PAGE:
Defensive takeaways give Saints what they've been missing

PITTSBURGH -- I gave my game ball to QB Drew Brees. But the biggest play of the New Orleans Saints’ 35-32 victory over the Pittsburgh Steelers came courtesy of defensive end Cameron Jordan.

Early in the third quarter, Jordan tipped up a pass at the line of scrimmage, intercepted it himself and returned it 6 yards to Pittsburgh’s 15-yard line.

It was just the second time all season that the Saints took possession inside the opponent's 20-yard line. And two plays later, New Orleans scored a touchdown to go ahead 21-6.

“That was the play of the game. I told him on the sideline, we needed that bad,” said Saints outside linebacker Junior Galette, who then stood up for Jordan, who has been having a quiet season as a pass-rusher with just five sacks after making his Pro Bowl debut last year.

“I told you during the week, [Jordan is a] Pro Bowl-caliber player, and those plays are gonna come for him,” Galette said. “He balled out today.”

Earlier in the game, the Saints got a similar big play from another highly touted but underachieving defensive playmaker, safety Kenny Vaccaro, who snagged his second interception of the season. Steelers QB Ben Roethlisberger overthrew a deep ball in the end zone, and Vaccaro grabbed it and hung on before being tackled.

The momentum shift sparked an 80-yard touchdown drive and a 14-6 lead.

“I don’t know, just made a play, man. It’s about time,” Vaccaro said. “I couldn’t even get excited, man, because that’s what I expect from myself every game. So I really just went on to the next play, was glad I got a turnover for Drew.”

Those two plays were the type New Orleans’ defense has so sorely lacked this season. The Saints entered Sunday’s game ranked 29th in the NFL with just 11 takeaways. And they still have the longest drought in the NFL without a defensive touchdown (since 2012).

But they were incredibly clutch on this day. And even before those two takeaways, Vaccaro said he was even more proud of the way the Saints played “bend but don’t break” defense early in the game, holding Pittsburgh to just two field goals over its first four drives.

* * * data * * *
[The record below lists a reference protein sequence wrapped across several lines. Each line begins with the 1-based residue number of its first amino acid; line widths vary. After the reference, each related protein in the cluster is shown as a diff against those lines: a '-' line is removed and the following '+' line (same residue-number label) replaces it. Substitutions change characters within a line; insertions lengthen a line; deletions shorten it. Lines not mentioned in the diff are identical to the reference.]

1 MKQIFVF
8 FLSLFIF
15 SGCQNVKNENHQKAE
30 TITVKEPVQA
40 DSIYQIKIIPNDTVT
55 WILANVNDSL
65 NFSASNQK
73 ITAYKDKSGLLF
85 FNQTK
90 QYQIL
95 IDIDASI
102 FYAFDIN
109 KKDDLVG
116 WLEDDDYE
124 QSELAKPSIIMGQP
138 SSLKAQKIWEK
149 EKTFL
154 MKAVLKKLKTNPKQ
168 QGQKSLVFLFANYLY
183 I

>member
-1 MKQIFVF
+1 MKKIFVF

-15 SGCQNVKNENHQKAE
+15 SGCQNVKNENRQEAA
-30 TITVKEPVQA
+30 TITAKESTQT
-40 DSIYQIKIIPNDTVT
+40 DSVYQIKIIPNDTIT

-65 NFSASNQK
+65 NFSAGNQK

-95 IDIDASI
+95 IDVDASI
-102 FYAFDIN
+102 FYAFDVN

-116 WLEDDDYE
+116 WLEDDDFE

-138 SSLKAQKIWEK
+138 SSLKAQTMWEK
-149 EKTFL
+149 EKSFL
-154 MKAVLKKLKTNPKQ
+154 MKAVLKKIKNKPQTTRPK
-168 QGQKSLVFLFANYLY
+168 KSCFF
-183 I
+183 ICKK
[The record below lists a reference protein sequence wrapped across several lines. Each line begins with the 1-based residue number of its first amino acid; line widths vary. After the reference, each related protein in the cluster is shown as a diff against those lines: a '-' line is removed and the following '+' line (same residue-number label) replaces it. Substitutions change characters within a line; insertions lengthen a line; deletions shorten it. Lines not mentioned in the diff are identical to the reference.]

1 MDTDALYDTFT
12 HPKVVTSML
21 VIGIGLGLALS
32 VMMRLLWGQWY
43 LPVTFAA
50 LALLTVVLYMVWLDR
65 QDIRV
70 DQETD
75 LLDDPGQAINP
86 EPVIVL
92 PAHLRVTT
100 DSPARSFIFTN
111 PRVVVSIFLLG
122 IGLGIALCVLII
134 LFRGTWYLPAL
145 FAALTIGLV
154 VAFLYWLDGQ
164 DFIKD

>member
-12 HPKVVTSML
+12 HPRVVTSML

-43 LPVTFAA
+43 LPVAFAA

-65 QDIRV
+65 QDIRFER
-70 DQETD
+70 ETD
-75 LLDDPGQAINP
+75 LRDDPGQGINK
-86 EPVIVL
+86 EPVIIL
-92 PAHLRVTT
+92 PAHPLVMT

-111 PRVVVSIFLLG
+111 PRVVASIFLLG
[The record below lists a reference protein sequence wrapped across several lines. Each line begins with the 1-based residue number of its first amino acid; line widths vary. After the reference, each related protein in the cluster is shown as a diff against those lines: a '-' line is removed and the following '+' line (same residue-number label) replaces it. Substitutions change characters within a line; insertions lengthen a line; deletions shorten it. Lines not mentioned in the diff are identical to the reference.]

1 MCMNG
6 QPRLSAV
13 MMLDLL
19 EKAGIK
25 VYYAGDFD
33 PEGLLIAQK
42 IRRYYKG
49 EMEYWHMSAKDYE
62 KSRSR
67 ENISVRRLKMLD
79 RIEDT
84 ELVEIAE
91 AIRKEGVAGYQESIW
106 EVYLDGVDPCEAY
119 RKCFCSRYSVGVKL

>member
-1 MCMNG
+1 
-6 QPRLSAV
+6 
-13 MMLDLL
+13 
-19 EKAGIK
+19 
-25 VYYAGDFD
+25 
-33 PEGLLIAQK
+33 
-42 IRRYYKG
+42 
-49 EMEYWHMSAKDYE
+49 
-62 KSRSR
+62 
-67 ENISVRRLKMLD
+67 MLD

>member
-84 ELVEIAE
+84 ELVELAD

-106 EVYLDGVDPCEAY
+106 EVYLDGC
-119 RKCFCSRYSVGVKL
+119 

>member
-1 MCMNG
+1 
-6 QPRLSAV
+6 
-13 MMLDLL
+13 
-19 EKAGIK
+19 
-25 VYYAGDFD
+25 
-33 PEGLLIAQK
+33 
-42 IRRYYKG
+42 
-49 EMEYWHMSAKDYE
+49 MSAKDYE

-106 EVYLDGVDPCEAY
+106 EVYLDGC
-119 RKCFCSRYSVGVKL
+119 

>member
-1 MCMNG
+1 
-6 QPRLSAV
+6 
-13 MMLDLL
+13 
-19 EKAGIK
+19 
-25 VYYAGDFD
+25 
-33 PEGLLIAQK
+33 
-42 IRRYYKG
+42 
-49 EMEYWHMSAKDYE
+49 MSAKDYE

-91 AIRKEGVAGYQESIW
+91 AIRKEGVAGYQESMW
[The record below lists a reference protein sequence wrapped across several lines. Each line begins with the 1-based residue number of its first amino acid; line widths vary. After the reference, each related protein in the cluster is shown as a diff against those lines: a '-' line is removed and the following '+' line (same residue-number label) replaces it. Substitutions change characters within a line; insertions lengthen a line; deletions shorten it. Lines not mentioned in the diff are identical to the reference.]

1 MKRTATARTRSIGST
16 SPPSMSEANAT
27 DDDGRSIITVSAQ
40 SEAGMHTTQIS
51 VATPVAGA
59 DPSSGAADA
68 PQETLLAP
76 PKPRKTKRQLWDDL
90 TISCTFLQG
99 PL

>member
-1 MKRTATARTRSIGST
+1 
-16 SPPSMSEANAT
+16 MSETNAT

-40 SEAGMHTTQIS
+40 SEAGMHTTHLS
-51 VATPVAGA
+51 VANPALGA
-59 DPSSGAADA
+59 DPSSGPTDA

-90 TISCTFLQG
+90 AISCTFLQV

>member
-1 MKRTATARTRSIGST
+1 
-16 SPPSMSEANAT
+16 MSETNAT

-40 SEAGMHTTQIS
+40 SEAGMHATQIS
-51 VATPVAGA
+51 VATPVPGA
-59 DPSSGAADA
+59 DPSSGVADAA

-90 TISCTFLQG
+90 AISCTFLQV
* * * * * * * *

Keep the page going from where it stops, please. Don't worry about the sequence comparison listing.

“We faced a little adversity, but we kept pressing,” Vaccaro said. “The D-line did a great job, Rob [Ryan] called it good and coach [Sean] Payton made sure our heads were in the game the whole time.”

Roethlisberger looked surprisingly off target through the first 35 minutes -- though a hand injury late in the first quarter exacerbated his problems.

Still, it was clear that New Orleans’ pass coverage held up much better than it had in recent weeks, with Roethlisberger repeatedly missing receivers or throwing the ball away out of frustration.

Roethlisberger started the game 9-of-24 passing for 126 yards, with two interceptions, in the first 35 minutes.

The only thing that would have made the Saints’ start better? More turnovers. Cornerbacks Patrick Robinson and Corey White each dropped possible interceptions -- with Robinson dropping a sure touchdown opportunity that bounced right off his stomach.

Robinson actually missed multiple interception opportunities in the game -- though he was credited with three passes defensed as a result.

“P-Rob should be NFL player of the week [if he had hung on to those picks],” Vaccaro said.

The Saints’ other lament was their poor finish, with Pittsburgh scoring 16 points over the final 2:34 to make the final score look closer than it appeared. Stay tuned for more on the Saints’ thoughts about still needing to finish.